The Internet and the death of the 80/20

Kevin  Laws
Kevin Laws
PacRim Venture Partners
The 80/20 rule is a rule of thumb every startup should know. Economizing on time, management effort, and money has to be second nature. They should constantly be going after the 20% of the effort that provides 80% of the benefit. They should constantly be focusing on the 20% of their products and customers that provide 80% of the revenues. Or should they?

Entertainment has Discovered the Long Tail
Chris Anderson’s observation in a recent Wired Magazine article is that the 80/20 rule exists in the physical world because you chop off the long tail. In music, for example, Britney, Santana, Madonna and a few others represent the very few artists (well, more like 1%) that account for huge sales. However, there are literally hundreds of thousands of smaller artists that have tiny sales. Historically, these artists have never been carried in record shops (except maybe one or two local ones), were not featured on top radio stations, and were never promoted on big concert tours. Since they were in the tail and record companies were following the 80/20 rule, they never got exposure and a chance to increase their sales. The real world “chopped them off” of the long tail, since a record store only carries thousands of titles, not hundreds of thousands.

This meant that the 80/20 rule was self-reinforcing. Because they weren’t promoted or available, they never moved beyond their few copies. Hollywood never saw their sales since they were all independent.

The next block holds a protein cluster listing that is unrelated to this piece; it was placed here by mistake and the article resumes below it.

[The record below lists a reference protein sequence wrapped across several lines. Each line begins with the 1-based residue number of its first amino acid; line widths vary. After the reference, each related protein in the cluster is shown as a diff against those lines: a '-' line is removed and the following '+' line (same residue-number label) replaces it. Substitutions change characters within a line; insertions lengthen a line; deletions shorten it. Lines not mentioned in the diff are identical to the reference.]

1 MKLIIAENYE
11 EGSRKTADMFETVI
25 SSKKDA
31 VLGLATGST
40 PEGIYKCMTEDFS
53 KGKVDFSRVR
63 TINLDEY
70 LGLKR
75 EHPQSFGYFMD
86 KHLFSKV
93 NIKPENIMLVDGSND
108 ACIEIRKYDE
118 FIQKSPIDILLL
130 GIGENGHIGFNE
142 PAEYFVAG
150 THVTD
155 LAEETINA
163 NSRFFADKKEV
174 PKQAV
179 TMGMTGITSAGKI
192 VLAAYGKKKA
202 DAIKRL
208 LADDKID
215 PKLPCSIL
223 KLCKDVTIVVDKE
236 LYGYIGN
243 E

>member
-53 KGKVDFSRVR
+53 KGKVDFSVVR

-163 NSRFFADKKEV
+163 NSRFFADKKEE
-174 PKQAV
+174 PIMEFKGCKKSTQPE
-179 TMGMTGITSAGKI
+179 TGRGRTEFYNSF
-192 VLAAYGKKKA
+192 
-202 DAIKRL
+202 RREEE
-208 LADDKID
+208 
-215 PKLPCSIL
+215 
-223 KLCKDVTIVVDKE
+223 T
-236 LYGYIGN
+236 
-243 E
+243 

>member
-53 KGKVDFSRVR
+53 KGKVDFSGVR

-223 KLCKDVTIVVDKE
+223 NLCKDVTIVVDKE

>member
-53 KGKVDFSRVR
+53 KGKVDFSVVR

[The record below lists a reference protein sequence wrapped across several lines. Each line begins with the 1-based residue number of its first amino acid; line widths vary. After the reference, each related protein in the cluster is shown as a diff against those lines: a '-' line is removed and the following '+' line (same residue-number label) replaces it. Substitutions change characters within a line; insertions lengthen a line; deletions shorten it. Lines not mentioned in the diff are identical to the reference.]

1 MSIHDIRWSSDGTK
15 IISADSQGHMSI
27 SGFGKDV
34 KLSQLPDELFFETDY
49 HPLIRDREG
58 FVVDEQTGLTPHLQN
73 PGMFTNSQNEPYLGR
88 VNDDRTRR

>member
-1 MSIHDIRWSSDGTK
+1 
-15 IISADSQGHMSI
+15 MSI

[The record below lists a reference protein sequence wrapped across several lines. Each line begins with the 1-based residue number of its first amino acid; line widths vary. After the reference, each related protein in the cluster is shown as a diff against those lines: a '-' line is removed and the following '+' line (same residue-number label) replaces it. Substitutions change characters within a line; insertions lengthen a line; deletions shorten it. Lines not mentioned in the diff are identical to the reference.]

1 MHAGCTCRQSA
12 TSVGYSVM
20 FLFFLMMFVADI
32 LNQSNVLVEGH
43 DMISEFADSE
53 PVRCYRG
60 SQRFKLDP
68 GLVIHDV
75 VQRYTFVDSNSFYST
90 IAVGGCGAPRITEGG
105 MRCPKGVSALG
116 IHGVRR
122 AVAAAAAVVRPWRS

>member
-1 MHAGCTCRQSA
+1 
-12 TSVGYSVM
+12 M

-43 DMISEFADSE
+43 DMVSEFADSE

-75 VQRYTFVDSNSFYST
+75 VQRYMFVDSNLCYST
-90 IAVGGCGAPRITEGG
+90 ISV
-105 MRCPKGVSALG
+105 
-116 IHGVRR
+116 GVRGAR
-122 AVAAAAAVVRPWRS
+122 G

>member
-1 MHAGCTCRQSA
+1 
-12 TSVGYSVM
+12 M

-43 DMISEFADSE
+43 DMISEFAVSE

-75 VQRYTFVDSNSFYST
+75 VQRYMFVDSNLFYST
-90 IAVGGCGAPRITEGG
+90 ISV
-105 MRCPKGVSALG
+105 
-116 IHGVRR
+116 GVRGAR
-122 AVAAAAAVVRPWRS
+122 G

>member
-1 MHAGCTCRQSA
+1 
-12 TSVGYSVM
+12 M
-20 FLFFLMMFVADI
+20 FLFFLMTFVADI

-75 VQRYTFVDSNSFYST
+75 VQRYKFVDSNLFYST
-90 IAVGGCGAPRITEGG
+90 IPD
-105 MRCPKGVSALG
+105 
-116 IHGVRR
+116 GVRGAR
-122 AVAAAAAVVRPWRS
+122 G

However, many of the Internet media companies are different. They started out just being a better way to shop (or rent movies). They sold the same things everybody else did, but at better prices. Then a funny thing happened—suddenly they noticed that more and more sales were coming from the tail. That is, they were selling a lot of the items that physical stores didn’t carry. In hindsight this is completely obvious—of course you are in competition with every single bookstore in the nation to sell Clinton’s “My Life,” but if you want Gerd Gehringer’s “The Adaptive Toolbox,” there’s only one place to go: the Internet. Chris cites numerous examples in his article: over 50% of Amazon’s media profits come from sales past the top 100,000 titles. More than 50% of Rhapsody’s business is streaming songs past the top 10,000 tracks. Once they started focusing on the long tail, new recommendation tools appeared. They helped “push you down the tail” by bringing little known artists to your attention when you purchased the big guys. When tallied, all of those little-selling items and all those little customers across the nation can exceed the online sales from the biggest sellers.
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Reader's comments(4)
1: 80/20 rule works only in cases where there is limited resource. A shop keeps only thousand titles because it is constrained by space and can't keep 100s of thousands. It is anybody's guess that in situation like this you would like maximize your sale by keeping things that people like. Internet has no such space limitation plus it is easier to search on internet than in a physical store. So that's why internet doesn't follow 80/20 rule.
Posted by:Avinash Kumar - 21 Aug, 2009
2: one needs to see www.tempostand.com
Posted by:Sanjay Doshi - 19 Jun, 2009
3: must to say an Ice breaker..
Posted by:varish silicon - 19 Feb, 2009
4: an eye Opening Article
Posted by:var yahooin - 13 Nov, 2008

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